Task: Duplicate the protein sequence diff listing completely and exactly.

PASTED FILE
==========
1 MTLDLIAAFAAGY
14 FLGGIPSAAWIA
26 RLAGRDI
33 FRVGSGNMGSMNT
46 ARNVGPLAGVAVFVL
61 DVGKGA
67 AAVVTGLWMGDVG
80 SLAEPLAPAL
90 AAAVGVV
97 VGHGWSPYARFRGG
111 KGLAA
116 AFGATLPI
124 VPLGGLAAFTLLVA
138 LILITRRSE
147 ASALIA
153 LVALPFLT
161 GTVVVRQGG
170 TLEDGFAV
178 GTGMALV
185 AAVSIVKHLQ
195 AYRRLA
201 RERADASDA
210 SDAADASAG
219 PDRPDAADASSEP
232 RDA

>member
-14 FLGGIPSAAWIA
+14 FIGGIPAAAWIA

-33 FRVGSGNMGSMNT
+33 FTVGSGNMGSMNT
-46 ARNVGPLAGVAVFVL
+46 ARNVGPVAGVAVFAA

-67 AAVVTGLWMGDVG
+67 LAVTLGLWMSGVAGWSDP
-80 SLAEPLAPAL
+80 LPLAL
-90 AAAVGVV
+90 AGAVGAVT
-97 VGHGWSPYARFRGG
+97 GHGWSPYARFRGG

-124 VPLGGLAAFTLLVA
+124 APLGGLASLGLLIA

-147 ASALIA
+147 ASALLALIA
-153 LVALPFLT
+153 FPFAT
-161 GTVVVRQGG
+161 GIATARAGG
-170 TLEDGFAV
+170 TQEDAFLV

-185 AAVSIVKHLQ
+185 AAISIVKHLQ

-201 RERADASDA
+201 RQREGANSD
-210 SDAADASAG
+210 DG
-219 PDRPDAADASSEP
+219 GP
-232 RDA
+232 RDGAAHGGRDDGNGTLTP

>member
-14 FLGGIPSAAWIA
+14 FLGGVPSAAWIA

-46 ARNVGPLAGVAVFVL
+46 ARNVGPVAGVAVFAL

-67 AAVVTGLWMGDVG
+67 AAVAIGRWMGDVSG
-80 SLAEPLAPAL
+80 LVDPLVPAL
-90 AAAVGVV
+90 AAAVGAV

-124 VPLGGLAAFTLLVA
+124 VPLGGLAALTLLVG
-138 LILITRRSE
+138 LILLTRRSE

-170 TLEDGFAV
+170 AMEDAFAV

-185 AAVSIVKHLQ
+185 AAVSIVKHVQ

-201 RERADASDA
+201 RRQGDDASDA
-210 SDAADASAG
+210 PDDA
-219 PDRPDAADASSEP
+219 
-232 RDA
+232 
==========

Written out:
1 MTLDLIAAFAAGY
14 FLGGIPSAAWIA
26 RLAGRDI
33 FRVGSGNMGSMNT
46 ARNVGPLAGVAVFVL
61 DVGKGA
67 AAVVTGLWMGDVG
80 SLAEPLAPAL
90 AAAVGVV
97 VGHGWSPYARFRGG
111 KGLAA
116 AFGATLPI
124 VPLGGLAAFTLLVA
138 LILITRRSE
147 ASALIA
153 LVALPFLT
161 GTVVVRQGG
170 TLEDGFAV
178 GTGMALV
185 AAVSIVKHLQ
195 AYRRLA
201 RERADASDA
210 SDAADASAG
219 PDRPDAADASSEP
232 RDA

>member
-14 FLGGIPSAAWIA
+14 FIGGIPAAAWIA

-33 FRVGSGNMGSMNT
+33 FTVGSGNMGSMNT
-46 ARNVGPLAGVAVFVL
+46 ARNVGPVAGVAVFAA

-67 AAVVTGLWMGDVG
+67 LAVTLGLWMSGVAGWSDP
-80 SLAEPLAPAL
+80 LPLAL
-90 AAAVGVV
+90 AGAVGAVT
-97 VGHGWSPYARFRGG
+97 GHGWSPYARFRGG

-124 VPLGGLAAFTLLVA
+124 APLGGLASLGLLIA

-147 ASALIA
+147 ASALLALIA
-153 LVALPFLT
+153 FPFAT
-161 GTVVVRQGG
+161 GIATARAGG
-170 TLEDGFAV
+170 TQEDAFLV

-185 AAVSIVKHLQ
+185 AAISIVKHLQ

-201 RERADASDA
+201 RQREGANSD
-210 SDAADASAG
+210 DG
-219 PDRPDAADASSEP
+219 GP
-232 RDA
+232 RDGAAHGGRDDGNGTLTP

>member
-14 FLGGIPSAAWIA
+14 FLGGVPSAAWIA

-46 ARNVGPLAGVAVFVL
+46 ARNVGPVAGVAVFAL

-67 AAVVTGLWMGDVG
+67 AAVAIGRWMGDVSG
-80 SLAEPLAPAL
+80 LVDPLVPAL
-90 AAAVGVV
+90 AAAVGAV

-124 VPLGGLAAFTLLVA
+124 VPLGGLAALTLLVG
-138 LILITRRSE
+138 LILLTRRSE

-170 TLEDGFAV
+170 AMEDAFAV

-185 AAVSIVKHLQ
+185 AAVSIVKHVQ

-201 RERADASDA
+201 RRQGDDASDA
-210 SDAADASAG
+210 PDDA
-219 PDRPDAADASSEP
+219 
-232 RDA
+232 